When around the year 800 AD most of the migrations of people in the area of today's Schleswig-Holstein had come to an end, the Saxonian tribe that lived north of the Elbe-River had split into three sections: the Holsaten (Holsten), the Stormaren, and the Dithmarschers.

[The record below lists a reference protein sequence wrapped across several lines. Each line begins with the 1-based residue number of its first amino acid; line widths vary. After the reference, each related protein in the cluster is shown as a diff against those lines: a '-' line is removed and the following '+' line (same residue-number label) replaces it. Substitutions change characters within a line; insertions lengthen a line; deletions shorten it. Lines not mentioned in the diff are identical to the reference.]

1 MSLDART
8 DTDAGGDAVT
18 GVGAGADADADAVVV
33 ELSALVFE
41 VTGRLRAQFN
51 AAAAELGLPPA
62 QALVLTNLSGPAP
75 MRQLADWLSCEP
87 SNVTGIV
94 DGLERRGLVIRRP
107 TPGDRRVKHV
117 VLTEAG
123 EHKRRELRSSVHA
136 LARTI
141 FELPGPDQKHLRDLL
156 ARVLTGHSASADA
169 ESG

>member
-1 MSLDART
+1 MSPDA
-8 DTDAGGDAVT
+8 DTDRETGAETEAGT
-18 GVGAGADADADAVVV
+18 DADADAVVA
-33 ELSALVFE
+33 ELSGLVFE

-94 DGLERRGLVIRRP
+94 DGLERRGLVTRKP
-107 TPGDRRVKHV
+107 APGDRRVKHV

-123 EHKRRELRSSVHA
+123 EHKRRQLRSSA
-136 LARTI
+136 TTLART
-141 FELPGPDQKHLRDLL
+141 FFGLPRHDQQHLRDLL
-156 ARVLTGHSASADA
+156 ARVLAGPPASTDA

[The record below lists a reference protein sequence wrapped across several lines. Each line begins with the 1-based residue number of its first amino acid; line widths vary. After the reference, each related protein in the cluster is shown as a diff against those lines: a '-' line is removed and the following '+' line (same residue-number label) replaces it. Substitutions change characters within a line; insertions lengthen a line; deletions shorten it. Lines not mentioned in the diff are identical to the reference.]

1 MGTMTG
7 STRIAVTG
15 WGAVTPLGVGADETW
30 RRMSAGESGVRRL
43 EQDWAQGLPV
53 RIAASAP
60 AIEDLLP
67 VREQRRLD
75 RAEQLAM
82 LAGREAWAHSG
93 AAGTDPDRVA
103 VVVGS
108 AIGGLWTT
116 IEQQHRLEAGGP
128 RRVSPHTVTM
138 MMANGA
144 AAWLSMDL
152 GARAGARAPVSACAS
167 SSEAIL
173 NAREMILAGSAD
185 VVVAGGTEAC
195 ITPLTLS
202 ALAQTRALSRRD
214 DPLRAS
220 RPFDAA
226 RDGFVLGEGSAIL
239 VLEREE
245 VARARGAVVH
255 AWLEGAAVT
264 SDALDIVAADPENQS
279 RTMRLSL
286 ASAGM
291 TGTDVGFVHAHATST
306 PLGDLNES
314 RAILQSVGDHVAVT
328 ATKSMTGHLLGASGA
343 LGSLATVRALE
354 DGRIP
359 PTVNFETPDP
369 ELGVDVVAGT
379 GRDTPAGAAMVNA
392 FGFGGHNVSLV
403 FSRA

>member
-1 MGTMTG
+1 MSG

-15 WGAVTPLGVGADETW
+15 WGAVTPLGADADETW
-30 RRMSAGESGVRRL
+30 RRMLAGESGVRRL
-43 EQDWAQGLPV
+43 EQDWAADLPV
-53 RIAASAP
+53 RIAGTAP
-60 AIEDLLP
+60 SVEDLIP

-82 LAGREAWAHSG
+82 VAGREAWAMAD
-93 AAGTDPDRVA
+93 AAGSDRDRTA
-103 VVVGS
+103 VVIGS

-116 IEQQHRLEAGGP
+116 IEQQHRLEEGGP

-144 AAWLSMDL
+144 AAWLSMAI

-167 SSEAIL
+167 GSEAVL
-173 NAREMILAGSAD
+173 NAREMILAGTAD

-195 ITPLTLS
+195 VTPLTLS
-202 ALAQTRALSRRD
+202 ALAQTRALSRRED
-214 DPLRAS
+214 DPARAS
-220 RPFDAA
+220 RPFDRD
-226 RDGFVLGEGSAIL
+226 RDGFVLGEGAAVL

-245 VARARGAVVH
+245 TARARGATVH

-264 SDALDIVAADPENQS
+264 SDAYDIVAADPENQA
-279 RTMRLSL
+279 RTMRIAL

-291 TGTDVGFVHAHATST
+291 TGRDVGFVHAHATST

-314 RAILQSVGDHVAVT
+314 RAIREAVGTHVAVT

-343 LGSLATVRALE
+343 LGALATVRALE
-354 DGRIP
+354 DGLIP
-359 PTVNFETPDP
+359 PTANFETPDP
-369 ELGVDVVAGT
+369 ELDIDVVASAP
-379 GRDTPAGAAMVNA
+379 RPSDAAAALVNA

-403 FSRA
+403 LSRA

The latter settled in the west of the country, at the North Sea coast. When during the summers there was no threat of severe floods, they lived also on tiny islands just off the coast. They may have got there on dry feet, during ebb-tide. Continuously connecting these so-called "Warften" with dams, a system of dykes resulted, that would have been flooded by the rising tides, but also held back sediments when the waters ebbed away. Not discouraged by high water that destroyed what they had built, they used their skills and their united manpower for pushing the shores of the North Sea outward, thus gaining fertile land and protection of floods during the course of the centuries. As these tasks could not be achieved by a handful of men alone, they organized themselves in clans ("Geschlechter"), the members of which were not necessarily related with each other. The clans grew strong feelings of belonging and unity, nourished by the experience of successfully mastering tasks as a group, be they of technical, administrative, judical or military nature. Pride in themselves and rivalry with other clans soon led to the situation that in fact the clan members all became related with each other, through intermarriage. The dyking still goes on today, the era of the clans was over in the 16th century.